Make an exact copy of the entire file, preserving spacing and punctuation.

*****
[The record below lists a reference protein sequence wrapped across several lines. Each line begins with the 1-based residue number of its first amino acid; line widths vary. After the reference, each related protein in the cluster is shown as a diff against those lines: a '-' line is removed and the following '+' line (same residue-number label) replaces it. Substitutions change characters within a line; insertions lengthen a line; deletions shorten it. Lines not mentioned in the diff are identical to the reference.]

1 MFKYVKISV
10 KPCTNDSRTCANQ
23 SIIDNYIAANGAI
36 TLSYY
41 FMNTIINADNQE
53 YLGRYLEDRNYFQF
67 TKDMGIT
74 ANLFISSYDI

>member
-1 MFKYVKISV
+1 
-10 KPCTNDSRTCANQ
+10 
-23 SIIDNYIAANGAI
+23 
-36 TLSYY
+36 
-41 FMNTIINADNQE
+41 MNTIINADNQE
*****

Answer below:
[The record below lists a reference protein sequence wrapped across several lines. Each line begins with the 1-based residue number of its first amino acid; line widths vary. After the reference, each related protein in the cluster is shown as a diff against those lines: a '-' line is removed and the following '+' line (same residue-number label) replaces it. Substitutions change characters within a line; insertions lengthen a line; deletions shorten it. Lines not mentioned in the diff are identical to the reference.]

1 MFKYVKISV
10 KPCTNDSRTCANQ
23 SIIDNYIAANGAI
36 TLSYY
41 FMNTIINADNQE
53 YLGRYLEDRNYFQF
67 TKDMGIT
74 ANLFISSYDI

>member
-1 MFKYVKISV
+1 
-10 KPCTNDSRTCANQ
+10 
-23 SIIDNYIAANGAI
+23 
-36 TLSYY
+36 
-41 FMNTIINADNQE
+41 MNTIINADNQE